I was happy with the photographs I took of both farmers and horses at the fair, and one of the photographs will probably appear in our local newspaper, the "Oughterard News". That'll be the one of the horse with the "No Parking" sign between his back hooves! I was, at times, more interested in the faces of the Connemara locals, than the horses (and donkeys and sheep and chickens and ducks and geese and puppies!).

Some farmers had scrubbed up especially for the fair, while most had only donned their everyday jacket and pants, which I find it incredible that they farm in!!! Never before have I seen people who farm in jacket and pants - albeit filty and tattered, but a suit nevertheless!!!

To my delight, there was also an absolute "smoothy", spit and polished clean, with a moustache, a neat little hat and a small green feather in it! He kept himself apart from the crowd and had me itching to follow him for a day to see what his "type" get up to. I guess he was a Traveller. And so, back to our walk home. Before we know it, we've chatted to old Mr Healy who owns the corner shop opposite the bridge, and we're around the corner and home. Mr Healy, as nice as he is, is the one who sells the sweets and cool drinks to the school kids, who, in turn, drop the wrappings in our street and in the river! Now we've reached our front door again, with pleasant thoughts of the cup of tea which is about to be made and enjoyed.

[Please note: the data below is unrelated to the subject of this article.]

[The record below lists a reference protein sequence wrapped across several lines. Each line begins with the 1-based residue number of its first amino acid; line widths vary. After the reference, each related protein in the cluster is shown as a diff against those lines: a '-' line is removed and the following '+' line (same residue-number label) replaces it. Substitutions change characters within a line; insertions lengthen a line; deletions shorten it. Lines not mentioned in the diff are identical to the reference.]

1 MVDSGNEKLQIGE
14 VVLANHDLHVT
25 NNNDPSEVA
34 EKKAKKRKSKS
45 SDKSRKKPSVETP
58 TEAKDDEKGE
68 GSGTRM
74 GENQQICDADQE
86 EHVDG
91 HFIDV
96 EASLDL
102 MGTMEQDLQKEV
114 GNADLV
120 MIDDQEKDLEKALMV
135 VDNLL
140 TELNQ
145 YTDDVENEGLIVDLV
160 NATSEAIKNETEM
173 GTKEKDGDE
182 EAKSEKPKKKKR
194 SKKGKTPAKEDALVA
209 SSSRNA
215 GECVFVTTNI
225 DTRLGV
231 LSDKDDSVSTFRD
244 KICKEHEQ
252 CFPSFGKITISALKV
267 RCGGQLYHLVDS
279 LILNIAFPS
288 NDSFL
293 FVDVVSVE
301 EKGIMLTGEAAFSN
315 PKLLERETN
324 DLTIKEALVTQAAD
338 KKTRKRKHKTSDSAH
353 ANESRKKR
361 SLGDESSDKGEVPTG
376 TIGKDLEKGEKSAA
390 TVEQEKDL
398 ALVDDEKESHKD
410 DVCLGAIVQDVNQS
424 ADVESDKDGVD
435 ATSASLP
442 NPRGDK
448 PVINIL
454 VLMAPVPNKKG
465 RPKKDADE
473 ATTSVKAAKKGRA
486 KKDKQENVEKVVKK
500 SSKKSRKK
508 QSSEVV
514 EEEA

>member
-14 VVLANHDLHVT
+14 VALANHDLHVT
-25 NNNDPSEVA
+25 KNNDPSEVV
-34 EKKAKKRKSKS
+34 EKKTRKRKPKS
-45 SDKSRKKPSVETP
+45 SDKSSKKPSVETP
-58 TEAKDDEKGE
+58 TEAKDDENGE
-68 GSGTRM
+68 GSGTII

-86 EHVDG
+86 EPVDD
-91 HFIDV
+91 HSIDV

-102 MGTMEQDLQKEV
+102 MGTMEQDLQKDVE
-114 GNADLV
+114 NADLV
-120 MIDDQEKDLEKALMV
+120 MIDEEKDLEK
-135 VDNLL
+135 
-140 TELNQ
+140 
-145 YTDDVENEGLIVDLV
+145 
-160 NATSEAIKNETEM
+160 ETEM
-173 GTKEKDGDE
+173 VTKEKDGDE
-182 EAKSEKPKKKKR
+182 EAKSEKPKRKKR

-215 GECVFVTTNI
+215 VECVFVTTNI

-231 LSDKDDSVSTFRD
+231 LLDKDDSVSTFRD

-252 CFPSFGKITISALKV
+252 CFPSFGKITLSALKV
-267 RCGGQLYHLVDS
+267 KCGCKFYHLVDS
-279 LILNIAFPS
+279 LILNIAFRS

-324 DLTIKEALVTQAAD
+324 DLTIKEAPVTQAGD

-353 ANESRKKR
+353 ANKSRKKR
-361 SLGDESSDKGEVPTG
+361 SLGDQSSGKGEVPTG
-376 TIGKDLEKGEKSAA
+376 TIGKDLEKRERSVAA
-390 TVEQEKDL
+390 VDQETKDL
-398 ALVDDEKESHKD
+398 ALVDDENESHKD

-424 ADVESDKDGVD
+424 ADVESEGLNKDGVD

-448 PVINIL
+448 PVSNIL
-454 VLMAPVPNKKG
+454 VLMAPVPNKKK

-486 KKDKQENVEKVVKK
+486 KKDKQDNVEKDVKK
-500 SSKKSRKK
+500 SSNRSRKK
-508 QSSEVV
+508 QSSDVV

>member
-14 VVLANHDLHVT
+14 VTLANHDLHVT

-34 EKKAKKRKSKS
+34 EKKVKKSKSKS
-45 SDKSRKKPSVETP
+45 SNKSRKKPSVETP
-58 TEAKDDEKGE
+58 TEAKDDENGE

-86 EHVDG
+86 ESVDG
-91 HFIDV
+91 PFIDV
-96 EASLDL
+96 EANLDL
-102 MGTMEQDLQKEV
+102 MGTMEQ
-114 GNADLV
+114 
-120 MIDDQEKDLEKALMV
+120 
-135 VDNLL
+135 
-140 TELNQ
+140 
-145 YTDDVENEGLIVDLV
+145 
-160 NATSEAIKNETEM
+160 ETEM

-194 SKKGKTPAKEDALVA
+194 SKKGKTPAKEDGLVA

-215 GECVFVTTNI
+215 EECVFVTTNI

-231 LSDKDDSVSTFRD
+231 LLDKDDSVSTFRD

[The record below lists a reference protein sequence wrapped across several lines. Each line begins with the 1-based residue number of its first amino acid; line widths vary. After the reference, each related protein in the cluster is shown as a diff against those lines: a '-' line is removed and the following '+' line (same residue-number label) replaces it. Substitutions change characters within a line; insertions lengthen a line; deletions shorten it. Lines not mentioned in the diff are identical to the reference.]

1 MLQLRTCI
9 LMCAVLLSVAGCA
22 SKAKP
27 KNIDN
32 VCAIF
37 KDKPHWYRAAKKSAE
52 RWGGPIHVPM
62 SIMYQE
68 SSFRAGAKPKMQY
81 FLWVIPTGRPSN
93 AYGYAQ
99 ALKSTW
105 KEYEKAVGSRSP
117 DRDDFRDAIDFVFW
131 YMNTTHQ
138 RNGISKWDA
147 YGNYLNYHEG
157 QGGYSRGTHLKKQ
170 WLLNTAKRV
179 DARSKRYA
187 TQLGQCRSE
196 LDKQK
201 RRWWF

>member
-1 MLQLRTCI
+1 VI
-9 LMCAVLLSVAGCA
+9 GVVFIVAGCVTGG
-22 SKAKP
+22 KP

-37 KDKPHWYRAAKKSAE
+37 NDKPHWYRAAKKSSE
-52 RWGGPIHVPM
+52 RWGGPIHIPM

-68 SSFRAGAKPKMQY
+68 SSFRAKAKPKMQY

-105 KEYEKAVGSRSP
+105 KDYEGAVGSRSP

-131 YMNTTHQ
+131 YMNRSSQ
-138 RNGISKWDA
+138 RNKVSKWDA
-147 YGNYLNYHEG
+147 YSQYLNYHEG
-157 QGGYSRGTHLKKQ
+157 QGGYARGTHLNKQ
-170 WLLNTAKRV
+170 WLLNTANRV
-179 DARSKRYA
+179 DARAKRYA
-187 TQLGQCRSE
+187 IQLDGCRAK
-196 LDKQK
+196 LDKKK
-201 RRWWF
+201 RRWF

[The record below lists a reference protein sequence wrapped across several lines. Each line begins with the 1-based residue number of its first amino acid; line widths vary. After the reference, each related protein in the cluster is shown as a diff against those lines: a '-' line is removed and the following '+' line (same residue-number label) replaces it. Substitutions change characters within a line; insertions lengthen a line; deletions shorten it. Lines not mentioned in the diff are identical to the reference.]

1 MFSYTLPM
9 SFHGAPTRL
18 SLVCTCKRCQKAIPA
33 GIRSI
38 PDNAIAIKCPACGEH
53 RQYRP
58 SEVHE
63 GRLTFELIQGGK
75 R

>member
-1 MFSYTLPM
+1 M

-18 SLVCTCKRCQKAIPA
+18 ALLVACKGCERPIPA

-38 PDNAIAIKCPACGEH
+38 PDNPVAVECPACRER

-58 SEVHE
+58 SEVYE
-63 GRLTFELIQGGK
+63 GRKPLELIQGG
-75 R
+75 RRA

It's a grand town we live in, to be sure!